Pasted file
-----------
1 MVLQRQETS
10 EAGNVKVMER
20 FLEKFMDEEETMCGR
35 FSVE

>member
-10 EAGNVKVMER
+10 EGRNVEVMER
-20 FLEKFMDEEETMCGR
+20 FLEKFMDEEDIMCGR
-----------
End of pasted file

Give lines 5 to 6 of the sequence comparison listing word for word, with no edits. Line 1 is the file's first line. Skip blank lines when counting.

>member
-10 EAGNVKVMER